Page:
Friday, September 23, 2011

More GREEN Reads

It's the Autumnal Equinox!  Happy 1st Day of Autumn Everyone!

I'm celebrating by making a pumpkin angel food cake for a friend.  (I may have to make a few more because it's so good I think we need one for us as well!)

I've been working my way through 2 very different books recently.  One is a quick, easy read that I can read with my 7 year old that has a lot of information I already know but it's the kind of stuff I want to share with my little guy.  The other is the kind of book that I want to get through, but I'm struggling because it's a bit more complex reading and by the end of the night I'm thinking I should just watch the PBS documentary that goes along with the book.

This is the book I'm flying through.  Author Scott Meyer is a former editor-in-chief of Organic Gardening magazine.  The chapters are organized as such:

Growing Your Own
Going Wild for Food
Save it for Later
Working with Animals
Caring for the Home
Then there's an appendix (which is Growing A-Z a guide on how, what & when to grown each veggie,) resources, etc.

I liked the chapter on foraging.  It brought back a childhood memory I have of being out early one morning with uncles and cousins and my family, walking through a mossy woodland forest in Canada, collecting mushrooms and maybe fiddleheads.  (My uncle Clement could identify what was safe to eat.  I wouldn't attempt that on my own.)  It also reminded me of last month at a fruit farm here in CT when the Asian women on the truck with me asked the farmer if they might be permitted to pick the nuts from the Chestnut tree growing at the edge of the property.  He turned them down.  I wonder if he had plans for the nuts himself.

What I like about the book is that it doesn't have to apply to "city" homesteaders.  I'm just looking to be more self-sufficient and the information is helpful.  The chapter on preserving food offers different ideas and things I might actually try!  After all, if I'm growing all this food, I don't want any of it to go to waste.

I also enjoyed the chapter on caring for the home, although I'm all set in the compost department, which covers the largest section of this part of the book.

Yesterday while I was reading the book with my cup of coffee, I was inspired to run out to the garden!  This was my harvest.  I cleared out some weeds that had taken over a row and prepped it for the lettuce & arugula I'll put in soon.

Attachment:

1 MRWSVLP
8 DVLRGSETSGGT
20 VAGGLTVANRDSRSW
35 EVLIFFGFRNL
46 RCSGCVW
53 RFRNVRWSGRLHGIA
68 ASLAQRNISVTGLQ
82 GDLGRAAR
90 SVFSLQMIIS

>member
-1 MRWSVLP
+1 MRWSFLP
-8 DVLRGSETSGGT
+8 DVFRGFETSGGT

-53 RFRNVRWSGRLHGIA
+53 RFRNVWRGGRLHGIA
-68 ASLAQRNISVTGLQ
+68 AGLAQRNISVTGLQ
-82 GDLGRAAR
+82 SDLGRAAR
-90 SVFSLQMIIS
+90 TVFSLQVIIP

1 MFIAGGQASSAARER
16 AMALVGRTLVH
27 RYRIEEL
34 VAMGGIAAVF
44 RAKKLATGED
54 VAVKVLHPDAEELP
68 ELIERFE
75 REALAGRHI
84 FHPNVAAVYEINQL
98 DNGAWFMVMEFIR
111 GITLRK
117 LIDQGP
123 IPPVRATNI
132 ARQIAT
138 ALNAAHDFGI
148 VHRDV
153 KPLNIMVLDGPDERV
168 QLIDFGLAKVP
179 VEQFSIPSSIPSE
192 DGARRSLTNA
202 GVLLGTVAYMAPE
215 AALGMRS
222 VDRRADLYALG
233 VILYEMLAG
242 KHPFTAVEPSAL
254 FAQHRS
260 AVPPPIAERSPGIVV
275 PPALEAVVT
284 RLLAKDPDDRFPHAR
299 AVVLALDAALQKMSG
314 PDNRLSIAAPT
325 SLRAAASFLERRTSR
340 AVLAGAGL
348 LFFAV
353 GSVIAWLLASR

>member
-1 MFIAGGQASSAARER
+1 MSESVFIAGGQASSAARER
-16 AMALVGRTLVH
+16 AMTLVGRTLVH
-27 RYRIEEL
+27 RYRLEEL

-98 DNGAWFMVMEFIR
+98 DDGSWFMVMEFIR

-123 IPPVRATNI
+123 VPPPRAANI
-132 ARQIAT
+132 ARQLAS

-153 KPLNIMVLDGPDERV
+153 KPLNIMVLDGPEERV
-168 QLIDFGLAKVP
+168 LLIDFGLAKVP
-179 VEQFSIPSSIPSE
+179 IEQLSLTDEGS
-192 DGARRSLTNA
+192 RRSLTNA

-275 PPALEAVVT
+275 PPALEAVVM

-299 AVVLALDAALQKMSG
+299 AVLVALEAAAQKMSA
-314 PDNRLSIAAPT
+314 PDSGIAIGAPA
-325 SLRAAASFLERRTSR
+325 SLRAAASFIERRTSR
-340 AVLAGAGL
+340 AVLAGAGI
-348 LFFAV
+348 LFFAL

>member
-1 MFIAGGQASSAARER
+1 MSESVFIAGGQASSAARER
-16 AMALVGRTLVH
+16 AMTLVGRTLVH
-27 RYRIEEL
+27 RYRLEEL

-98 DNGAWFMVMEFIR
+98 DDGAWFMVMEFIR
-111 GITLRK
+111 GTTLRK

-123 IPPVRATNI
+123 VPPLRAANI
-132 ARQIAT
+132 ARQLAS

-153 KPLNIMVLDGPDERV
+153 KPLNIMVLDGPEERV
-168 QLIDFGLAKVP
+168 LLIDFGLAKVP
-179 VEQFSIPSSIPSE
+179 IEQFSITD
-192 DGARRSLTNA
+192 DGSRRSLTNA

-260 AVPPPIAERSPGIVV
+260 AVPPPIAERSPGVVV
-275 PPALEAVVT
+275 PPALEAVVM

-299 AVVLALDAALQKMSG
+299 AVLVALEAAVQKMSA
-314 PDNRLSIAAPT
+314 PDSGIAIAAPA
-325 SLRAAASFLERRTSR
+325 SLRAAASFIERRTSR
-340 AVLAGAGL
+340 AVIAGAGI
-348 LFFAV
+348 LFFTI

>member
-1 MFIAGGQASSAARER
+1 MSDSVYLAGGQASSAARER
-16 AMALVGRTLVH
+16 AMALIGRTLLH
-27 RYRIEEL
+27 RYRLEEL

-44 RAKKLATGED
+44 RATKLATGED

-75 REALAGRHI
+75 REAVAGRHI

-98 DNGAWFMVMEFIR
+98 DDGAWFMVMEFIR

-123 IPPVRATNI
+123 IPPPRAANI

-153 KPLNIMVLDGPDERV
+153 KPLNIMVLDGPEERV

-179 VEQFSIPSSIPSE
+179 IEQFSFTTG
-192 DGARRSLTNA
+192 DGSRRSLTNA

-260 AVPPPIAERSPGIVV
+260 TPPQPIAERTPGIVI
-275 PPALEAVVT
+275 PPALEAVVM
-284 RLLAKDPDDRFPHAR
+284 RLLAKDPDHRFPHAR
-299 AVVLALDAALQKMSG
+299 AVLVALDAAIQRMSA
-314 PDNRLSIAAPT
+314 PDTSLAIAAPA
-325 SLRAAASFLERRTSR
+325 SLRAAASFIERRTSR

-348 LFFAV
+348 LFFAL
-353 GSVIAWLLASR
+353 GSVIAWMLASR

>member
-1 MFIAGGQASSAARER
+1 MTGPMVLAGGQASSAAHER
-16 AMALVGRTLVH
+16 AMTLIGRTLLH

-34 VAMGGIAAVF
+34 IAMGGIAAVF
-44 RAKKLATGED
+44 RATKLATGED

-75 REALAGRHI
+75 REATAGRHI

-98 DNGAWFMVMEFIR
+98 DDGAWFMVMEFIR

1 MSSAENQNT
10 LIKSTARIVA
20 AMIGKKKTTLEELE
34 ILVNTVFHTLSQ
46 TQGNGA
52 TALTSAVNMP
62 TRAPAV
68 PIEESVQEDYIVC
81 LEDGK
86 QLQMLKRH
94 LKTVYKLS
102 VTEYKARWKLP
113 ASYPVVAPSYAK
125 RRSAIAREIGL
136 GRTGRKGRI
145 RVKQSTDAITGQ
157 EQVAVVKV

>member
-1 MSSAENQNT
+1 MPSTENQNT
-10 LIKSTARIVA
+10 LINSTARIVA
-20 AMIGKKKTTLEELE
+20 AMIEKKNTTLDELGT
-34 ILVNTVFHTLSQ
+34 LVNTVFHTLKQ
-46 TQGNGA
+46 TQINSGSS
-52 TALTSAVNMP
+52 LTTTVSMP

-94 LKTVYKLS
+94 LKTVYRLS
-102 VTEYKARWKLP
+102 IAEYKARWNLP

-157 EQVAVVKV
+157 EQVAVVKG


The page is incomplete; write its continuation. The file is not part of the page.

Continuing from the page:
The other book I'm trying to get through is this:

It's about global warming, which sparked an interesting discussion with my 7 year old, who apparently has been informed by an older family member that there's no such thing.  This book sets out to prove that carbon dioxide buildup is causing global warming, but with my son I'm steering the conversation towards fossil fuels and natural resources & alternative energies.  Honestly, while I'm getting a lot of out parts of the book, other parts have me lost and putting it down for another cup of coffee.

Thursday, September 15, 2011

My Blog Turns 3 Today!

Looking back 3 years ago, I never would have guessed that I would have readers from around the globe, or what an amazing experience this would be.  I've connected with other bloggers out there and made friends & connections I never would have otherwise.  The other main benefit is that it's been a constant reminder to live GREEN, to keep reading up on related topics, to research and seek out information.  I've found really informative websites, all kinds of vendors, and talked to so many people who are GREEN in their own ways and inspire me to keep it up.

Funniest or most unexpected things on the blog?  This photo of tennis star Monica Seles helping me promote my real estate listing at Knowles Landing is THE most widely downloaded photo!  I get heaps of international visitors looking at it!

Then there was the surprise of the author of a book I discussed on my blog actually visiting my blog and writing to me about it!  Thanks, Wendy Brown!  I was kind of awed by that.

The other crazy-cool thing was being written about in Photon Magazine!  Why this photo of me reading the magazine in bed is still being downloaded around the world is a bit of mystery to me!

So how am I celebrating today?  Well, most special occasions (and Tuesdays of course!) call for some bubbly and something that looks very much like chocolate cake in my opinion.  I'm still hoping for both (someone message my hubby and let him think it was his idea, ok?!) but I'm also going to plant some bulbs and then tonight dinner at It's Only Natural in Middletown with my afore-mentioned main squeeze.  ION was his idea - vegetarian in honor of my blog - très apropos, n'est pas?